Literal 37



Literal 37
/ La invisibilidad

The consecutive crises of the past few years would seem to refute the post-Cold War expansion of democracy as an undisputable model of social organization and economic development. According to Alexander Dugin–described by some as Putin’s ideologue–the liberal West finds itself in a stage of implosion, where only another war can save it. As he writes in the essay that opens this issue of Literal, the occupation of Crimea and subsequent conflict between Russia and world powers led by the United States have given liberalism the enemy it was waiting for. Today, as in the past, Russia represents the ultimate anti-liberal, anti-Western foe. To speak of a crisis in liberalism is already a cliché. But as Edmund Fawcett reminds us, liberalism never really presented itself as a definitive solution; on the contrary, it has always been a perfectible social and economic model and, therefore,one that continually reinvents itself depending on the time and place. Recent financial bankruptcies and the appalling inequalities they generate are not the origin of this crisis, but rather part of the problem–and perhaps not even the most important part, at that. Liberalism, as Fawcett states in these pages, urgently requires a reconfiguration capable of restoring its capacity for adaptation. This edition, dedicated to the concept of invisibility, also features a text by Pulitzer Prize nominee Luis Alberto Urrea regarding the unseen labor force of migrants that sustains the U.S. economy.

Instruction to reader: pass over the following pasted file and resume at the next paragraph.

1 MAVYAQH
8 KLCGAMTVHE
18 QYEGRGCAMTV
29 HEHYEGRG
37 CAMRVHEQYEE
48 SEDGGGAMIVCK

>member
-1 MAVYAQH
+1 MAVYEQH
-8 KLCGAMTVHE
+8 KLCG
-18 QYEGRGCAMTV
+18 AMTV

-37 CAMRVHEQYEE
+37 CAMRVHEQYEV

Under the same umbrella, we have also included an essay by novelist Martín Solares exploring the theme of drug trafficking, literature and the disappearance of the Mexican State, plus a dossier of mini-fiction on a variety of things unseen. Finally, artist Melanie Smith reveals in an interview the ways in which her current work explores the absent body. All this, in addition to a selection of poetry by Adolfo Castañón, Mercedes Roffé, Craig Arnold and Gérard Manset, as well as our insights regarding the visual expressions of Miguel Ángel Ríos and Susannah Mira.